Getting recruited to a college wrestling program depends on more than raw athletic ability. To help your child capture the attention of coaches requires an understanding of how the recruiting process works, an open mind -- and the cooperation of your child. Before you get started, keep in mind that colleges cannot recruit student-athletes until July 1st -- and only after a child completes his junior year of high school. While this is the beginning of the official recruiting process, there is plenty that you and your child can do before then to enhance his chances of wrestling in college.
Watch your child's grades -- and hire a tutor if necessary. Division I uses a sliding scale to match test scores and core GPAs. Your child’s guidance office can provide these scales, or you can review them at the eligibilitycenter.org website. Division II requires a minimum SAT score of 820 or an ACT sum score of 68. The ACT score used for NCAA purposes is a sum of the English, mathematics, reading and science sections. Division I schools require a grade point average minimum of 2.0 to receive athletics aid and practice on or after August 1, 2016 and a 2.3 GPA for competition eligibility on or after August 1, 2016. The Division II core GPA requirement is a minimum of 2.0. The NCAA GPA is calculated using NCAA core courses only. Don't think you can get around these baselines without documented evidence of a learning disability; there is no wiggle room. In addition, poor grades make your child a less attractive candidate to the coaches, who will likely hesitate to offer a coveted scholarship to an athlete who might not remain eligible.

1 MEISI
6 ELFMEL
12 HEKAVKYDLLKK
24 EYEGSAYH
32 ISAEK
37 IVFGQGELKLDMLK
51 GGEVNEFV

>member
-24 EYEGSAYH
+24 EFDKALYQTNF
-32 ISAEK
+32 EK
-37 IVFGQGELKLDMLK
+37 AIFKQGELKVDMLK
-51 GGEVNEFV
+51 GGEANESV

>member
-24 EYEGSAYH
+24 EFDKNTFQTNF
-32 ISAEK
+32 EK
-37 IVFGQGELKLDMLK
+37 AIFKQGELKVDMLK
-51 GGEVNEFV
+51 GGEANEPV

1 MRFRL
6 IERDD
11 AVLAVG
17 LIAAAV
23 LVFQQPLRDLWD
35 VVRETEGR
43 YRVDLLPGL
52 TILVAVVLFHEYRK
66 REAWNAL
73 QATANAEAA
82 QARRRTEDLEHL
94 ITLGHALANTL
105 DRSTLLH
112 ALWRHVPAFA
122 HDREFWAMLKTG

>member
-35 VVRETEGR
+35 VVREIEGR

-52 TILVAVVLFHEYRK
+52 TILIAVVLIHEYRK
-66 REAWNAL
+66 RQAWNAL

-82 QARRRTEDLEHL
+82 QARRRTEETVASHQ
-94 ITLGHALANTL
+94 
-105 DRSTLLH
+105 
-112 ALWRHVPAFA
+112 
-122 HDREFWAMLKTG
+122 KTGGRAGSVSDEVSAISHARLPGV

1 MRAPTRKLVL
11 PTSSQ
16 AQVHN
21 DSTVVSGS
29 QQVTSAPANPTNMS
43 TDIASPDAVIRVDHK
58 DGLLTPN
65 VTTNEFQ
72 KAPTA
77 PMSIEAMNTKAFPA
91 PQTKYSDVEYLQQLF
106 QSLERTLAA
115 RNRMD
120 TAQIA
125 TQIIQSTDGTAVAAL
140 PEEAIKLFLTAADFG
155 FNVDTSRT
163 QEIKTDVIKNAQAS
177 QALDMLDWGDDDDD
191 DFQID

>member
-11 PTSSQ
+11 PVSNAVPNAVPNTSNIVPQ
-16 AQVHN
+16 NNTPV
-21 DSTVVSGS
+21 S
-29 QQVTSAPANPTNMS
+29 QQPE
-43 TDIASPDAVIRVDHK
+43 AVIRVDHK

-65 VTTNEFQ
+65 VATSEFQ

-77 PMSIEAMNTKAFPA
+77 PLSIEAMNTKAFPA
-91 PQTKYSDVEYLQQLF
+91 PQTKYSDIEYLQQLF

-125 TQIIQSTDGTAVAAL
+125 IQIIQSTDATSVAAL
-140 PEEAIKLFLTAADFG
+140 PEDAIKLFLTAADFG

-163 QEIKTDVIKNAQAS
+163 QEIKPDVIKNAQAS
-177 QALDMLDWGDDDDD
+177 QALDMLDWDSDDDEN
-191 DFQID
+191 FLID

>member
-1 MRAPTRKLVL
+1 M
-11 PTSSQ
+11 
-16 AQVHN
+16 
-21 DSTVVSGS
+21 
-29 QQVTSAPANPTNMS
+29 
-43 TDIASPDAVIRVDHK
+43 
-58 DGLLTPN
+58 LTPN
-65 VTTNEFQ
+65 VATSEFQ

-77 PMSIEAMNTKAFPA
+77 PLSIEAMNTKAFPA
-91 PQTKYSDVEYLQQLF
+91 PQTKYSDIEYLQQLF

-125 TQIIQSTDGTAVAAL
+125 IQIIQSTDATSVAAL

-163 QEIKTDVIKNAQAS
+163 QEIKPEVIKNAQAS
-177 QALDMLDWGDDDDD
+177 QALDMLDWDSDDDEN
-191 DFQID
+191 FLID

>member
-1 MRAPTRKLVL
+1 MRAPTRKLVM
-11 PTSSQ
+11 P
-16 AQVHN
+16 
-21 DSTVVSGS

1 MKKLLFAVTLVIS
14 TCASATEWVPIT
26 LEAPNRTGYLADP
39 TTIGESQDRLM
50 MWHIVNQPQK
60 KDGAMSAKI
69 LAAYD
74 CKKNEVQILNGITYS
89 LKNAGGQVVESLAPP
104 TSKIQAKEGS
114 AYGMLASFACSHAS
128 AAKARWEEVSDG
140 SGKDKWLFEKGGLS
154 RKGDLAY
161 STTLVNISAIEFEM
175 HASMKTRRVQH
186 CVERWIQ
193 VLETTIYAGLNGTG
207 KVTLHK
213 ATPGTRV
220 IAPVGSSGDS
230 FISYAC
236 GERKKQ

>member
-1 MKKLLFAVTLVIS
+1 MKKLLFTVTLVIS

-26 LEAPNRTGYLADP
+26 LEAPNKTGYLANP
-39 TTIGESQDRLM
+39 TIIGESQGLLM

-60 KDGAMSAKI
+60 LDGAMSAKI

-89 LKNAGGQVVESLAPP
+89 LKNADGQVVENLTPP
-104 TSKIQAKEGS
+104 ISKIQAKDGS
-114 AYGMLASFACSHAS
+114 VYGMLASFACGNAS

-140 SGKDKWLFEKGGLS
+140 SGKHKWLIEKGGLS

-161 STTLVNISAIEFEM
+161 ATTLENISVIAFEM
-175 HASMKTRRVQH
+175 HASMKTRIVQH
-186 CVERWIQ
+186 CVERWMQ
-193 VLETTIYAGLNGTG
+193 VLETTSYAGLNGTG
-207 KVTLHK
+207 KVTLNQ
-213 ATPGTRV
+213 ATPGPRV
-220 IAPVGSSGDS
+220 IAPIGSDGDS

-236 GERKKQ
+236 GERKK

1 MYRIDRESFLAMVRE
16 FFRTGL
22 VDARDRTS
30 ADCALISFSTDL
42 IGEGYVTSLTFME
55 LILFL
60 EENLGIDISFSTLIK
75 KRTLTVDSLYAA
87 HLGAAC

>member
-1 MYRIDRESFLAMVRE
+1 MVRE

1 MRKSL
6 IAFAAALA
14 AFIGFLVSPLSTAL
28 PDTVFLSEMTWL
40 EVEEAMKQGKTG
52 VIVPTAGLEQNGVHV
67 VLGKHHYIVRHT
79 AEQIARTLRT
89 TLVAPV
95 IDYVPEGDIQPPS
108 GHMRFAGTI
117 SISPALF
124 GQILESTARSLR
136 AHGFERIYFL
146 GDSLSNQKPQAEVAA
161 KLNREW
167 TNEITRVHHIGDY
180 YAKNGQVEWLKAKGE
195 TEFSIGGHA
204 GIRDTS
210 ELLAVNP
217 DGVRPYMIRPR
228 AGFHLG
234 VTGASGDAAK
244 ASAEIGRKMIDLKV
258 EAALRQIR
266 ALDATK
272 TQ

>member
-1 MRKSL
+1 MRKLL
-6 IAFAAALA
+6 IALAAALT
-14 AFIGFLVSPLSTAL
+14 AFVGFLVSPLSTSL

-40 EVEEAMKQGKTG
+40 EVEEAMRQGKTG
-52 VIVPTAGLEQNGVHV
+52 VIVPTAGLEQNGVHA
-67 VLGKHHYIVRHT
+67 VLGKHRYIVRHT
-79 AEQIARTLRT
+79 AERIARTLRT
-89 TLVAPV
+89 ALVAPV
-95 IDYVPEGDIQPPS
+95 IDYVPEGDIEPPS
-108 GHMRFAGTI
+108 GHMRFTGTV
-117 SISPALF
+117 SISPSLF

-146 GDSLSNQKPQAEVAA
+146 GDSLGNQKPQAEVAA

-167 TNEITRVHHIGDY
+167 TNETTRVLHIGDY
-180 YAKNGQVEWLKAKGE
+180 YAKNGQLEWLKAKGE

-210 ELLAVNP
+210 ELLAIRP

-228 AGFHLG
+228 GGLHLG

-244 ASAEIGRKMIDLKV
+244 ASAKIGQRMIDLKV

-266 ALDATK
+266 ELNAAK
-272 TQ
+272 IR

Register with the NCAA Clearinghouse. Anyone hoping to play college sports must be do this. You can help your child complete the form online. NCAA Clearinghouse paperwork verifies that your child is an amateur athlete and eligible for college athletics.
Submit online recruiting forms for the schools in which your child is interested. These online forms often go directly to the coach and are a great way to spark some interest. If you receive any follow-up paperwork or a recruiting questionnaire, fill it out and return it promptly.
Encourage your child to compete in high profile meets. High profile national and regional competitions provide a chance for coaches at various schools to see your child compete. Even if he doesn't place, it allows coaches to put a face with a name, and it only takes one coach who sees something in your child to get him into a college program.
Enroll your child in summer camps at the colleges that interest him. These camps provide a wonderful opportunity to get one-on-one attention from the coach.
Create a highlight reel and personalized flyer. Upload the highlight reel to recruiting websites and send old-fashioned flyers via snail mail to coaches at the colleges that interest your child. Include your child's career highlights and cumulative grade point average on the flyer, as well as his SAT or ACT scores if he is happy with them.
Keep an open mind. If a college that is not on your list approaches your child, take the time to talk to them. No one will ask for a commitment first thing, but if you say, "No" too soon, you might shut the door on an amazing opportunity for your child.
Follow up. If you child wins a significant award or improves his rankings, let the coaches at the appropriate schools know. They have a lot on their plates with recruiting, and, while you don't want to be a pest, it doesn't hurt to keep them up to date on your child.
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